The View Suspends Whoopi Goldberg After She Said The Holocaust Was “Not About Race”

ABC president Kim Godwin wants her to “reflect and learn about the impact of her comments.”

Whoopi Goldberg on 'The View'
ABC/Robert Ascroft

Whoopi Goldberg has been suspended from The View for two weeks following her recent remarks about the Holocaust. On Feb. 1, ABC president Kim Godwin addressed the daytime talk show host’s “wrong and hurtful comments” and explained why the suspension was necessary. “While Whoopi has apologized, I’ve asked her to take time to reflect and learn about the impact of her comments,” Godwin said. “The entire ABC News organization stands in solidarity with our Jewish colleagues, friends, family, and communities.”

The network’s decision “is a surprise to most of the staff,” according to an E! News insider. “There are a lot of text messages being sent around right now. Tomorrow will be interesting.” Goldberg’s suspension came one day after she said that the Holocaust was “not about race” while discussing a Tennessee school board’s vote to remove Maus — a graphic novel by Art Spiegelman about the Holocaust — from its 8th-grade curriculum. She also said that the genocide of 6 million Jews by Nazi Germany between 1941 and 1945 was “about man’s inhumanity to man” and claimed it was between “two white groups of people.”

Goldberg’s remarks received some pushback from her co-hosts and a swift response from the Jewish community, including the Anti-Defamation League’s Jonathan Greenblatt. “No @WhoopiGoldberg, the #Holocaust was about the Nazi’s systematic annihilation of the Jewish people – who they deemed to be an inferior race,” Greenblatt tweeted. “They dehumanized them and used this racist propaganda to justify slaughtering 6 million Jews. Holocaust distortion is dangerous.” Goldberg doubled down on some of her offensive statements on The Late Show With Stephen Colbert, which was taped before she issued this apology.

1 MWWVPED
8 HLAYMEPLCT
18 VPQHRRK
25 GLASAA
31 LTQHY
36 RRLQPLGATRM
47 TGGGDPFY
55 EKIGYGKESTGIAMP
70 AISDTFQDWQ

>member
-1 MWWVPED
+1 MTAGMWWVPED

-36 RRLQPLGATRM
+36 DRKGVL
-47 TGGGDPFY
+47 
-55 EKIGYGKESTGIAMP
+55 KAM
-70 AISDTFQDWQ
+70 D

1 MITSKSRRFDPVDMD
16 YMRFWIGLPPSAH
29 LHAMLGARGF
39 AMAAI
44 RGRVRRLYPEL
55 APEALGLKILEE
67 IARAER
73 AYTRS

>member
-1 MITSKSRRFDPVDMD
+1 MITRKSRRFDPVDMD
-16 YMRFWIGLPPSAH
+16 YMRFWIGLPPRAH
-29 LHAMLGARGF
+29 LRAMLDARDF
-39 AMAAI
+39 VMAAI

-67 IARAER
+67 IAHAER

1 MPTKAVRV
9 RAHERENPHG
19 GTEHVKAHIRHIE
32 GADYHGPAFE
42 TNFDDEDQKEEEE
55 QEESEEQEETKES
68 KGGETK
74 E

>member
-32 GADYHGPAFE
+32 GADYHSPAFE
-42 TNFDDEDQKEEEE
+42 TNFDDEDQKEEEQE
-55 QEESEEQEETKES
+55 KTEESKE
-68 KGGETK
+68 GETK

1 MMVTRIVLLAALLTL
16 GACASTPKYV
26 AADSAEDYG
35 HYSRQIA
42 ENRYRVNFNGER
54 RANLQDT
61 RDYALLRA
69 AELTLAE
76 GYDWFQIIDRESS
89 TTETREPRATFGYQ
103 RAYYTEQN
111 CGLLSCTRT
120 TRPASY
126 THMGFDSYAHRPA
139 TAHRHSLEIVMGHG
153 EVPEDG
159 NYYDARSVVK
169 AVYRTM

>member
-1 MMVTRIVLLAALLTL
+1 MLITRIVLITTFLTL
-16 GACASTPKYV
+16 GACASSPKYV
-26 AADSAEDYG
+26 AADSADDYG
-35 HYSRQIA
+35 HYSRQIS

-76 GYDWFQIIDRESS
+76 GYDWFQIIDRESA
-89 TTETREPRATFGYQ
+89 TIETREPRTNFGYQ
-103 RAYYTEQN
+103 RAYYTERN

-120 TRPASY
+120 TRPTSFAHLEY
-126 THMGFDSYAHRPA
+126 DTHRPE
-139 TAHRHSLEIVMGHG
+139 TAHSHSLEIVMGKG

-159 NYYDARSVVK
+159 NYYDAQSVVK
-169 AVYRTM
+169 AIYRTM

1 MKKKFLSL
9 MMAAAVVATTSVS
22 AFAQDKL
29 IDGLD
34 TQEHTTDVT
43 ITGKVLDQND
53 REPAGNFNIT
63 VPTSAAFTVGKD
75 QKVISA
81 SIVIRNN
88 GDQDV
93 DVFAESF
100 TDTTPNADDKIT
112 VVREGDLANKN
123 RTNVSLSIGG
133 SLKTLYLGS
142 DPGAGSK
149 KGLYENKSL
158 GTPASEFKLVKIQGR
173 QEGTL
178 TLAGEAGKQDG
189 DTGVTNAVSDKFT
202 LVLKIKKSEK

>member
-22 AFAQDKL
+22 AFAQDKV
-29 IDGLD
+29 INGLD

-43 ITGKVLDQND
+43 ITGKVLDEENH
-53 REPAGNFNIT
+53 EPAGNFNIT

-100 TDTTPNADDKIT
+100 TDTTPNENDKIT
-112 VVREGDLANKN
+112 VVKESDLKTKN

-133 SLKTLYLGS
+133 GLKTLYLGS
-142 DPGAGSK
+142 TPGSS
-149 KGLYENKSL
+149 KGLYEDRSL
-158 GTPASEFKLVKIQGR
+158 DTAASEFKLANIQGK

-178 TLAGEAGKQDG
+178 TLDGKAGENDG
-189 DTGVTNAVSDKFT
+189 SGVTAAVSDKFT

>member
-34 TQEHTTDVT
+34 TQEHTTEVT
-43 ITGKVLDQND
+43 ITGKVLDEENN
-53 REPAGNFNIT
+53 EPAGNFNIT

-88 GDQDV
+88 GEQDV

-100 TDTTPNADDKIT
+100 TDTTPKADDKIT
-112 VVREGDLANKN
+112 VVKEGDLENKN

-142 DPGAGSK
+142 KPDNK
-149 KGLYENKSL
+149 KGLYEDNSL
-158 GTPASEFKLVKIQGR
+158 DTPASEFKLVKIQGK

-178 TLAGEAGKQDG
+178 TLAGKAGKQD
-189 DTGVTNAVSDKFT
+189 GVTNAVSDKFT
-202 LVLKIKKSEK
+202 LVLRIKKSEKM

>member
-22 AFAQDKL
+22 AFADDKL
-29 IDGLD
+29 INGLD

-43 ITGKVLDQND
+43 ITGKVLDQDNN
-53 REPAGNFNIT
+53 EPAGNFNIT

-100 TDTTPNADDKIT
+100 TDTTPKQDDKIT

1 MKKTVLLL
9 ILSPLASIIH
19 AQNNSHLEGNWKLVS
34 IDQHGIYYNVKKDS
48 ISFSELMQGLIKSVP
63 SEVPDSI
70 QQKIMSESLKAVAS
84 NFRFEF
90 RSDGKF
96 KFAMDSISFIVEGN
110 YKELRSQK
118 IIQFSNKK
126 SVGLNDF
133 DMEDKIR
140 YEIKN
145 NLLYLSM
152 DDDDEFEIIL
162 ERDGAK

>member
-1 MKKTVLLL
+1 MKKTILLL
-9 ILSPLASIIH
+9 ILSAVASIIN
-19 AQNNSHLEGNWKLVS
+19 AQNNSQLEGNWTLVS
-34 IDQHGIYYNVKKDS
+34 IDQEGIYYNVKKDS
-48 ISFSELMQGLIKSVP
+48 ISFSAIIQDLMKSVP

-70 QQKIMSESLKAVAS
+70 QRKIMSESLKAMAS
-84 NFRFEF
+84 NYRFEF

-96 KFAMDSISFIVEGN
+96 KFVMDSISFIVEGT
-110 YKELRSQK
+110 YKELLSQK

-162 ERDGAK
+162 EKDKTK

“On today’s show I said the Holocaust ‘is not about race, but about man’s inhumanity to man.’ I should have said it is about both,” she said in a statement shared on Twitter and Instagram. She also cited Greenblatt’s words and apologized for the pain she caused. On Feb. 1, she invited Greenblatt on The View to further educate her and the show’s millions of viewers about the Holocaust. “The Third Reich was predicated on the idea that the Aryans — the Germans — were a ‘master race’ and the Jews were a subhuman race,” he said. “It was a racialized antisemitism.”

Goldberg also issued another apology on-air. “I said something that I feel a responsibility for not leaving unexamined because my words upset so many people, which was never my intention,” she said. “And I understand why now and for that I am deeply, deeply grateful because the information I got was really helpful and helped me understand some different things.” She also clarified that the Holocaust was “indeed about race, because [Adolf] Hitler and the Nazis considered Jews to be an inferior race.” She added, “I regret my comments, as I said, and I stand corrected.”